- Explain how the legend came to be: Give the history behind the legend, what the motivation is behind keeping the legend alive, and how we can continue to honour it. For example, you can answer as follows with regards to the question of Santa: “Santa Claus was a real person that lived many years ago. His real name was St Nicholas, and he was kind and generous, and gave to many people in need. And so we honour his memory by becoming Santa Claus and giving to others. Now that you know the truth, you can also become Santa over Christmas, and help make the holidays special by giving to others.”
- Include them in the ruse: If you have kids of different ages, then including the older ones in the subterfuge is a good way to bond with the older child and make them feel special, and it is a great way of keeping the tradition going for the younger ones for a bit longer.
- Keep the magic alive: A little bit of magic goes a long way to making great memories – it’s not only good for the kids, but it is good for everybody! As such, make a concerted effort to create family traditions that celebrate the holiday or milestone – continue to give them a gift of money when their teeth fall out, carry on painting and hiding Easter eggs over Easter, and instead of leaving the cookies out for Santa at bedtime, rather share them with your child and their newly acquired knowledge.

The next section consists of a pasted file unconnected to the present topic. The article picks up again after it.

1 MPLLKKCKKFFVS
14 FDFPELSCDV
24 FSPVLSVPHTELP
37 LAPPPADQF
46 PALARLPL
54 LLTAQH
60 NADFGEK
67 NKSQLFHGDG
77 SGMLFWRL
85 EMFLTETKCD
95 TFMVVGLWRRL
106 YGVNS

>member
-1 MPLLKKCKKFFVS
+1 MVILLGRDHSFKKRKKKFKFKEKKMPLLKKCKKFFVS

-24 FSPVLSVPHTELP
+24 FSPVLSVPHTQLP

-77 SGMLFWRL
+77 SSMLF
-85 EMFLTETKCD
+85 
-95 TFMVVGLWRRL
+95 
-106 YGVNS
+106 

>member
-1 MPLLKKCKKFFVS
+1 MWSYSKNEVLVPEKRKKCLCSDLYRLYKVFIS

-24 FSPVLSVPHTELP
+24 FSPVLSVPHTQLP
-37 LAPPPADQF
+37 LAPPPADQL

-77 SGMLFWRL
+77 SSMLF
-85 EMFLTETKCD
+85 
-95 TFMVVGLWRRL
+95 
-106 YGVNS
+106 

- Spoil alert: In many cases, children want to be “truth-tellers” and they feel the need to out the big secret. However, it is important to convince your child not to do this. Explain to them that not all other kids their age know that these characters aren’t real, and that they should try and not spoil it for them by telling them what they know, as they might not be ready to hear it.
Not believing is OK too
Ultimately, however, it is also completely fine for parents to choose not to teach their children that these fictional characters are real. Instead, you can rather focus on the religious or social aspect of the holiday or milestone. In this instance, it is important to teach your children that every family is different, and they should have respect other religions and cultures. Let them know that even though your family does not believe in these characters, other families like to pretend, and that is OK too.